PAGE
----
Christmas Damage Limitation
The average person eats 6,000 Kcals on Christmas Day? Unless a 12-hour jog is planned after their lunch, most of these calories will be stored as body fat!
Unfortunately our over-indulgence is rarely limited to just Christmas Day, with some of us putting healthy eating on hold for the whole of December! Is it any wonder that average weight gain over the Christmas period is 2-5 lbs. There is no doubt that Christmas is a season of serious temptation, but it doesn’t have to seriously affect our waistlines. Following these tips will help you maintain your weight over the Christmas period instead of having to start all over again in the New Year.
Simple tips for damage limitation this Christmas:
Lighten up your Christmas Dinner:
- Turkey is a low fat meat but only if you avoid the skin. If you remove the skin you can save around 40 Kcal per portion
- To make low-fat gravy, pour the turkey juices into a jug and add a couple of ice cubes. The fat will cling to ice cubes and can then be easily removed and discarded
- When it comes to Christmas pudding, swap 1 tablespoon of brandy butter with 1 tablespoon of low fat Greek yoghurt to save 65 Kcals
- Fill up on vegetables. Brussels sprouts, peas, carrots, parsnips and red cabbage all contain antioxidants - substances which may help protect against heart disease and cancer. As long as they are not covered in butter or any other fatty spreads they are all low in calories and fat and contribute to the 5 portions of fruit and vegetables you need every day
Watch your alcohol intake:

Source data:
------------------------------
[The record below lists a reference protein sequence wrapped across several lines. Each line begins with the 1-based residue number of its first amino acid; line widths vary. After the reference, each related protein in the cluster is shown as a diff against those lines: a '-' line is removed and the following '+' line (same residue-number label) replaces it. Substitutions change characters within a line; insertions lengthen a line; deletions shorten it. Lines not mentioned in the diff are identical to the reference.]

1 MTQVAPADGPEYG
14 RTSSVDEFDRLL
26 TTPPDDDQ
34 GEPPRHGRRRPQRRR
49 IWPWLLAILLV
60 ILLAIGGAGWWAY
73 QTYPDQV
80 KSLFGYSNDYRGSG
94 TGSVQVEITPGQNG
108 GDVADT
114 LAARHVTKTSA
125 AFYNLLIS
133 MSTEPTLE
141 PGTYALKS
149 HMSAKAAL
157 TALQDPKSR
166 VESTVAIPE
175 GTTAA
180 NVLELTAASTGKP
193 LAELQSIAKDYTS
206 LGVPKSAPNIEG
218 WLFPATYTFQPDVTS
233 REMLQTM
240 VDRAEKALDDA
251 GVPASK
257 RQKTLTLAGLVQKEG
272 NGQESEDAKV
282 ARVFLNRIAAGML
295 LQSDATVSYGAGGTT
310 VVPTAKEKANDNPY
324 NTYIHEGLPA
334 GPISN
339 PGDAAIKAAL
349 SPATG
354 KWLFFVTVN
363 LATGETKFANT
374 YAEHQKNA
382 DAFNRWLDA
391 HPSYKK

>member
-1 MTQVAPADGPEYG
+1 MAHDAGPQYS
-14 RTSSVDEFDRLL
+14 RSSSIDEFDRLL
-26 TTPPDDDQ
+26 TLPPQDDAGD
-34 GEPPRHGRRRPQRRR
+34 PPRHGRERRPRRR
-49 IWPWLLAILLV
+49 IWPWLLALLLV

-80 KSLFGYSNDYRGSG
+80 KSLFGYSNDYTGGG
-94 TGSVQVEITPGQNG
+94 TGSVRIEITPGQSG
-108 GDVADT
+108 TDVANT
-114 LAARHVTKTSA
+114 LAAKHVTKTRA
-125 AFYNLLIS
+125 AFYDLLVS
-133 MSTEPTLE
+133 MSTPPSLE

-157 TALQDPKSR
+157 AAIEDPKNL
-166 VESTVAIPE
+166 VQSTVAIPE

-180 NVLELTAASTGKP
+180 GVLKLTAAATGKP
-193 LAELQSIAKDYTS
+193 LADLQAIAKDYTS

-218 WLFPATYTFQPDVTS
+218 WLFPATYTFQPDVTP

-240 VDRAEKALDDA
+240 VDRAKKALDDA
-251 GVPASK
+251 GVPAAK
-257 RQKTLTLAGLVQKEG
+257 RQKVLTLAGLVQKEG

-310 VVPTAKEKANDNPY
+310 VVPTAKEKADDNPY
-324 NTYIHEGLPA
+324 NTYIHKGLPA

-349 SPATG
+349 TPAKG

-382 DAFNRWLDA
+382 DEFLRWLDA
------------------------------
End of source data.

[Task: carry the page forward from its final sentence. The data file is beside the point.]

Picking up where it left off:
Not only is alcohol high in calories, it also increases your appetite. Don’t drink on an empty stomach and alternate alcoholic beverages with water. If you’re drinking spirits, stick to diet or fruit juice mixers. Safe drinking levels are 2-3 units per day for women and 3-4units for men – even at Christmas!
Eat off a plate:
Decide how many chocolates you are going to have and put them on a plate, then move away from the box! As you eat, savour every mouthful. You’ll enjoy them a lot more than eating mindlessly straight from the box. Adopt the same approach at buffets and parties. Put what you want to eat on a plate and don’t go back for seconds.
The most important thing is to accept that you’re more likely to eat and drink more than normal on a number of days over the festive period. By planning ahead you can balance this out with healthier habits at other times. For example, if you know you will be having an indulgent lunch or dinner you might opt to have just fruit for breakfast. Identify meals when you won’t be pressured or influenced by others and make a special effort to eat healthy at these times. That said, don’t try to compensate for over-eating by starving yourself before or afterwards – just choose lighter, healthier foods.
Finally, remember that being active will help burn off those additional calories, so dance the night away at your Christmas party, and wrap up warm and go for a walk after Christmas lunch.